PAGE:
by Gag Halfrunt on Wed Oct 7th, 2015 at 07:07:18 AM EST
[ Parent ]
Ridley Scott is British

Yeah I know, but by now he is thoroughly Americanised...

*Lunatic*, n.
One whose delusions are out of fashion.

by DoDo on Wed Oct 7th, 2015 at 08:33:14 AM EST
[ Parent ]
That reminds me, CSR Zhouzhou is building EMUs and DMUs for Macedonia, which are low floor and compliant with TSI requirements. I dare say the first order for Chinese passenger trains from an EU operator will come in the next few years, if it hasn't already happened.
by Gag Halfrunt on Mon Oct 12th, 2015 at 07:21:23 AM EST
[ Parent ]
Thanks for the movie tips, in particular Her er Harold.

European Tribune - Silver screen science

I was particularly impressed by the portrayal of Kamprad as an absolutely insufferable old buffoon, one who preaches simplicity but doesn't live it and dismisses the significance of his Nazi past and can't be made to see his responsibility for anything. After reading up on the real Kamprad, it seems that this acidic negative portrayal was absolutely spot-on.

Sounds indeed spot on.

European Tribune - Silver screen science

Considering that the film also slagged off the quality of IKEA products and put IKEA business practices in negative light at every opportunity, I am still perplexed that IKEA, far from suing the film-makers, even allowed them to film in one of their stores.

I can't find any reaction from IKEA. Based on that I filming in the store may or may not have been an oversight in not shecking the script, but it also fits a general policy of being accessible. Not suing fits their general communication strategy of avoiding public conflicts. When they have to comment on Kamprad's nazi ties or shoddy practises in third world factories they have a standard script that they deliver well and then stops commenting. Eventually they roll out their next commercial which takes up a much larger piece of the publics awareness then the critique that already has been stuffed in the memory hole.

by fjallstrom on Tue Oct 6th, 2015 at 03:57:33 PM EST
Your diary made me go and watch it tonight, I just came back 15 minutes ago. So this comment might look a little over the top after I have properly cooled off and got my rationale back.

Because: damn. When in South Africa, a friend of mine who works in film himself, would often exit these blockbusters shaking his head and muttering, 'Damn those Americans.' I felt much alike walking back - the movie is a cinematic triumph, indeed in line with Gravity and Interstellar.

As a story, I think The Martian ultimately works better than Interstellar - like you, I got put off by the mumbo jumbo in the latter to resolve the narrative. While this movie stretches our science towards a nearby horizon still within reach. That, and the way how the movie celebrates scientific achievement, it is no wonder people start wondering, so how come we did pause the space programme? If it takes movies to inspire people thinking and dreaming positively big again, I'm all for it.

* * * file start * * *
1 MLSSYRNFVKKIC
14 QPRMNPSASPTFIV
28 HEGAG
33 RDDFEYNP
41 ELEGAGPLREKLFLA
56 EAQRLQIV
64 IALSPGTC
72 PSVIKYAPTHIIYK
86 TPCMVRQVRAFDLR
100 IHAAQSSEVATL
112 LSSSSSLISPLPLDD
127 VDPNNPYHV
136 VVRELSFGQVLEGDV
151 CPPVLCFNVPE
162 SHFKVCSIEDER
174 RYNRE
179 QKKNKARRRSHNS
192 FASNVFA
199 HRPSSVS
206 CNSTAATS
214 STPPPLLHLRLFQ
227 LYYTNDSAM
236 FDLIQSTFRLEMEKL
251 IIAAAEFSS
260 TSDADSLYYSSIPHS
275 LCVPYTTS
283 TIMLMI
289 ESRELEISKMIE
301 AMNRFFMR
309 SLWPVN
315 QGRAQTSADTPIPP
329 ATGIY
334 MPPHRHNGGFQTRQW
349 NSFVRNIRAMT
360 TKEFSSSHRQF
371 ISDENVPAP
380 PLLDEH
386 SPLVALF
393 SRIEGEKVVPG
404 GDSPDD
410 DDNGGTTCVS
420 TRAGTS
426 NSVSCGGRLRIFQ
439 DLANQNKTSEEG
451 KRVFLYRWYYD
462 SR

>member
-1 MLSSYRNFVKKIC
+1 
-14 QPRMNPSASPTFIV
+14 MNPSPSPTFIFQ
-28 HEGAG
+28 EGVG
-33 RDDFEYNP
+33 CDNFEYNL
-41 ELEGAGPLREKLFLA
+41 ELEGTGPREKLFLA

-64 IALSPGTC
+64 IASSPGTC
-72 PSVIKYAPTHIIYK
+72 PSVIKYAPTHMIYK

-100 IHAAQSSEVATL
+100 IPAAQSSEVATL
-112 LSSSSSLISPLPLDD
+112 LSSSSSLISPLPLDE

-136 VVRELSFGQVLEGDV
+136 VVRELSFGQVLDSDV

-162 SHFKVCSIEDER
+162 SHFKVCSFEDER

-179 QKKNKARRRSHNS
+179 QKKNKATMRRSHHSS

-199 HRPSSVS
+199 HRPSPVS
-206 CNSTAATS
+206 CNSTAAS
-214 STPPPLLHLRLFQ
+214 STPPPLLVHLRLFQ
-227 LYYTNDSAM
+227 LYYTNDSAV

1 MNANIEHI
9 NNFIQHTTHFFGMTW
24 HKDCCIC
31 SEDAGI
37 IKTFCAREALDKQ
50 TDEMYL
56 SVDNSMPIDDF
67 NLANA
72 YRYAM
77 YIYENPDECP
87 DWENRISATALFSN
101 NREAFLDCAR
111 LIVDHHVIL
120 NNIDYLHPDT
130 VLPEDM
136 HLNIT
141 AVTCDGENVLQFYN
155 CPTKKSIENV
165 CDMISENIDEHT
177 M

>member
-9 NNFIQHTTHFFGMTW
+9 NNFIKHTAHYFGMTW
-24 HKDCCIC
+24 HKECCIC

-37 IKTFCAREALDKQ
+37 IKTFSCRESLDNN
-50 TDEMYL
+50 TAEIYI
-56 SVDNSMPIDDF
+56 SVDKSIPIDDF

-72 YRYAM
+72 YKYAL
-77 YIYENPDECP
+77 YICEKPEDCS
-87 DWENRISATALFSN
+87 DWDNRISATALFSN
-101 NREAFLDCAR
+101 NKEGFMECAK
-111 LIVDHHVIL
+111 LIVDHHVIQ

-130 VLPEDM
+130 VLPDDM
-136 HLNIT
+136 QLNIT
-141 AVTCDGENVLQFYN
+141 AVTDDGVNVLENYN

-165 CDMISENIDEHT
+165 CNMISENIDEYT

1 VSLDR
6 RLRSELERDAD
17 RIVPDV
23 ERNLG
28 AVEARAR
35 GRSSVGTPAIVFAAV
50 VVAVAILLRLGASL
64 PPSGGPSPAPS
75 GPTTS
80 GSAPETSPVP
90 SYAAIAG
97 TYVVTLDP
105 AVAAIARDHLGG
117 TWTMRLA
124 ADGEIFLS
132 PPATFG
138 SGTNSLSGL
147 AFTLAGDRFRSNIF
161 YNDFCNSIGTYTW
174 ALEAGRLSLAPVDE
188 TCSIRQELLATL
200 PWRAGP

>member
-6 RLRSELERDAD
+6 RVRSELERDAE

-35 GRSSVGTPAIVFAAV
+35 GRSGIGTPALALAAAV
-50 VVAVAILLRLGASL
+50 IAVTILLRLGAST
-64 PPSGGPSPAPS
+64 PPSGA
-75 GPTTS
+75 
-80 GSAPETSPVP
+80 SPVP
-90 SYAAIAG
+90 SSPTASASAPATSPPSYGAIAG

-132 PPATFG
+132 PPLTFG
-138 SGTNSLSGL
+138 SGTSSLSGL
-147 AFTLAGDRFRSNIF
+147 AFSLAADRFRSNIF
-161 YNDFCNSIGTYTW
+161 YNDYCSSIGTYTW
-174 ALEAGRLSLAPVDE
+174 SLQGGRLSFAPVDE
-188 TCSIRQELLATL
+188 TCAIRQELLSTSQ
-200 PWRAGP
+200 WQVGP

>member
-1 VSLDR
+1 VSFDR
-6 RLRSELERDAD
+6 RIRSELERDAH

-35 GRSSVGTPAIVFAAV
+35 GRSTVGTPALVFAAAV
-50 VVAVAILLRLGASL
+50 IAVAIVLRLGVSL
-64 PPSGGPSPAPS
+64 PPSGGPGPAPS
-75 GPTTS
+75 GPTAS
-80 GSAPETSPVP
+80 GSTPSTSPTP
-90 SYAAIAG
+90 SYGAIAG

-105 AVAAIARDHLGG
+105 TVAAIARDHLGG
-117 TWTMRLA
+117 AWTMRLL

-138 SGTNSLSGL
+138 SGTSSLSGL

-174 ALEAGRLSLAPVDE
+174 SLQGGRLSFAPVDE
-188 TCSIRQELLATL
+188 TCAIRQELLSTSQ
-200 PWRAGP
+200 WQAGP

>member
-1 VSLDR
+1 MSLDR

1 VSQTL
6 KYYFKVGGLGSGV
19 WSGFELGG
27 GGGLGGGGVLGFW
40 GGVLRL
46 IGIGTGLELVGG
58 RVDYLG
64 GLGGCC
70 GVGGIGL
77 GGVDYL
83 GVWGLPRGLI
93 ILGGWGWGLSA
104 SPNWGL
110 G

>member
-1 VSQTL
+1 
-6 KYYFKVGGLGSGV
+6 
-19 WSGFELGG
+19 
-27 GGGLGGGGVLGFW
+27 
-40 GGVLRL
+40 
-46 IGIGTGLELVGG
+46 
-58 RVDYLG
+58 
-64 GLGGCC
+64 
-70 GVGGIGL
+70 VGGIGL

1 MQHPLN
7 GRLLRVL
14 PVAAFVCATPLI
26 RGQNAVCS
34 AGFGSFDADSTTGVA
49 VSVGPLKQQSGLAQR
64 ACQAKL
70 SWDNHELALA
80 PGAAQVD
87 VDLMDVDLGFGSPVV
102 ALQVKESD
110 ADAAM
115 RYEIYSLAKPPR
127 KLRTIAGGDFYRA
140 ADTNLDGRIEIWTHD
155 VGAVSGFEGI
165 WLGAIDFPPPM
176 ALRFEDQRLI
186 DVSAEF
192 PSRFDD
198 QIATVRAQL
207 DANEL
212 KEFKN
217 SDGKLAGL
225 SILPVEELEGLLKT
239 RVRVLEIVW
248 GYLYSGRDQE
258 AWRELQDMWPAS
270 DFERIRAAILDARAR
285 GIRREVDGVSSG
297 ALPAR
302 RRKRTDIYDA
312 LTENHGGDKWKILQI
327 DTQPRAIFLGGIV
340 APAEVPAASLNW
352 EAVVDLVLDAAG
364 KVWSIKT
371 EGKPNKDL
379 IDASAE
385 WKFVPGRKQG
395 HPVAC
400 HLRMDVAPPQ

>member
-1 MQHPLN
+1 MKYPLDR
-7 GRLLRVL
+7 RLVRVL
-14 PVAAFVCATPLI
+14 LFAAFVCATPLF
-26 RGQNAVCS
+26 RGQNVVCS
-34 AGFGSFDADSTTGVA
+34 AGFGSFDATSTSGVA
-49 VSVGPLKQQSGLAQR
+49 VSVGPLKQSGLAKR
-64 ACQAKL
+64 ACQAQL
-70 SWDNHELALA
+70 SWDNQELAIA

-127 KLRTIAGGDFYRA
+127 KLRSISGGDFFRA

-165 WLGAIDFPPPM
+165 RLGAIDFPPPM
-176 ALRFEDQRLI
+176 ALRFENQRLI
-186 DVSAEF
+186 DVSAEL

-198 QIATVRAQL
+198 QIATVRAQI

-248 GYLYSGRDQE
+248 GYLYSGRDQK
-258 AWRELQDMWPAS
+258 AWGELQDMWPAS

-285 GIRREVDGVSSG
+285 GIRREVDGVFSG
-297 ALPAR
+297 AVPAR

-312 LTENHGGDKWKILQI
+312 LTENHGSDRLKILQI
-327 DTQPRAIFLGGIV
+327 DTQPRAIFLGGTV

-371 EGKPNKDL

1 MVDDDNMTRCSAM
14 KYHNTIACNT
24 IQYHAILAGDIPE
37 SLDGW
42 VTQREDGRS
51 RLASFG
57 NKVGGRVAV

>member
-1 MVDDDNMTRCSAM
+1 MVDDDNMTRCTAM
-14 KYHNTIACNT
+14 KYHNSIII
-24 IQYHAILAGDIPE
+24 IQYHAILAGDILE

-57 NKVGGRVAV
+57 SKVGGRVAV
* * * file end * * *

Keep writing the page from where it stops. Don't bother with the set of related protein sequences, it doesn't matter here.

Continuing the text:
I watched all three movies in the local cinema. Each time, also tonight, it was packed. Delft hosts a technical university, complete with a Space Engineering department. Or put differently, this is nerd-city central. Just like the previous movies, people around me began discussing science and physics bloopers, straight when credits began to roll. Your pique on the Martian atmosphere, and particularly what this means for the Martian storms, was noted. I wondered about it myself briefly, but not knowing the numbers, I went along with the story and bought it.

What I immediately didn't buy were the low detailed maps people were using (more people noticed). As rock person, I was rooting all movie long for only one shot of a volcanic edifice - alas. Though I even went along with all the focus on sedimentary rocks. I guess it's just too tantalizing for Hollywood with the recent pictures suggestive of stromatolites.

On a whole different tangent, I don't know if it was already in the book, though I suspect the injection of disco in this movie was either a nod to (or directly ripped from) the soundtrack of Guardians of the Galaxy. Then again, just like it worked there to great effects, it worked here too. Yeah 70s.

More, please.

by Bjinse on Wed Oct 7th, 2015 at 07:28:13 PM EST


A society committed to the notion that government is always bad will have bad government. And it doesn't have to be that way. — Paul Krugman
by Migeru (migeru at eurotrib dot com) on Mon Oct 19th, 2015 at 06:03:22 AM EST